I try to accentuate the positive in even my most negative reviews, but seeing as how playwright Marc Camoletti is long dead and likely buried far from Newcity’s target readership, I’m going to fly write (right!) into what I care not about 906 Theatre Company’s production of the Frenchman’s play: the play itself. Contrasting the brevity of this 1960 comedy’s original Broadway run with the longevity of its initial London production, an argument for the superior tastes of us Yanks could be made. A tiresome farce centered on a callous Lothario juggling three engagements—each to an internationally disparate trio of stewardesses (pardon my dated jargon!)—“Boeing Boeing” takes too long to set up its comedic premise while jumping too readily into the panic of exposure on which the intended laughs rely.
If I were to deliver a clever review, I would outdo the script itself. Playboy Bernard has devised the means by which to keep track of his cartoonishly American, German and Italian fiancées. His system is based on a misguided faith in the infallibility of airline flight schedules. Ignoring the undeniable advice of his less worldly childhood friend Robert, who immediately recognizes the collision course the ladies are on, Bernard enjoys the fruits of his deception. Inevitably, and none-too-soon for the purposes of the audience’s entertainment, an advance in the speeds of the titular aircraft and a weather delay or two amasses the lasses in Bernard’s Paris pad which they each mistakenly consider their own love nest. All this, and Camoletti doesn’t even menage, I mean manage, a single air-traffic-control pun.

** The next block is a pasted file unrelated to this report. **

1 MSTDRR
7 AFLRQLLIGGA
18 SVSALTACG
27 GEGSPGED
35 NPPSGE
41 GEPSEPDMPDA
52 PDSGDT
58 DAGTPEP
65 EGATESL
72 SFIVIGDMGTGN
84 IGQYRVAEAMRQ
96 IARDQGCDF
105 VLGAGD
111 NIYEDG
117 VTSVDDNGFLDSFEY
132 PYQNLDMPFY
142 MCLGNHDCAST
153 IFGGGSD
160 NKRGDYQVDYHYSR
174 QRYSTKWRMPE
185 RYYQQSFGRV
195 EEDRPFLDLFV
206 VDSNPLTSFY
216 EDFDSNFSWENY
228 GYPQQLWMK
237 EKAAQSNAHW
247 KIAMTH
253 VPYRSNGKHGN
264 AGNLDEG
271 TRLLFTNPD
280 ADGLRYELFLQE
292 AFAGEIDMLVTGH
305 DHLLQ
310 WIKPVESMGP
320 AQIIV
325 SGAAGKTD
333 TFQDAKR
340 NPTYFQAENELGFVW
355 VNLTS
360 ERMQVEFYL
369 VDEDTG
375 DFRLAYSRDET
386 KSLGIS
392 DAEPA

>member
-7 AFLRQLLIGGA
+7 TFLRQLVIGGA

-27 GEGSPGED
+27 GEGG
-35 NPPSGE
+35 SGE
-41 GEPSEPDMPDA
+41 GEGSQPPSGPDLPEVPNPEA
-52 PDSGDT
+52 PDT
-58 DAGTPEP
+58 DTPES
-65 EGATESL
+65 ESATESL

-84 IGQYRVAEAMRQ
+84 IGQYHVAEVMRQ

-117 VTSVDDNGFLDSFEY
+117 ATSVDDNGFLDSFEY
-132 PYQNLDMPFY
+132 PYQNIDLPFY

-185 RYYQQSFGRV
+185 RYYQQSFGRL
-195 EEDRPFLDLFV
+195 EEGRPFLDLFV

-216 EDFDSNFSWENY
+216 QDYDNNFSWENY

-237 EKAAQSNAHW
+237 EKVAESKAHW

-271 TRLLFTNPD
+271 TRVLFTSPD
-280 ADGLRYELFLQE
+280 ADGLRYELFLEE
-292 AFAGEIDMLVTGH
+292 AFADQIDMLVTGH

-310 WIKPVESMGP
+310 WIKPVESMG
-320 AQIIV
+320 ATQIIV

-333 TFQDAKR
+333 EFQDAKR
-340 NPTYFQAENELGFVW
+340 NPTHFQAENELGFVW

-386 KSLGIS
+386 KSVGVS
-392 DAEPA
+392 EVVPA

Emma Couling’s direction is sharp and the cast upstairs at Mary’s Attic is game. For a scenario based on frenzy, the script lacks energy but the players inject all they can muster. Once past the excessive exposition, the play depends solely on the relentlessly fevered shenanigans which ensue from Bernard’s increasingly slipping charade. The best moments belong to Christine Arnold as the stock put-upon, above-it-all maid Berthe—who finally initiates her own scheming, turning Bernard’s declining bachelordom to her advantage. I’d much prefer to see this company tackle something more nuanced, like a stage adaptation of the first season of “Three’s Company.” I’m an honest-to-gosh Jerry Lewis fan and I can’t even sit through the 1965 screen version of Camoletti’s bedroom farce starring Lewis and Tony Curtis. I just tried. (Raymond Rehayem)
906 Theatre Company at Mary’s Attic, 5400 North Clark, (210)901-9061, 906theatreco.weebly.com. $15. Through March 8.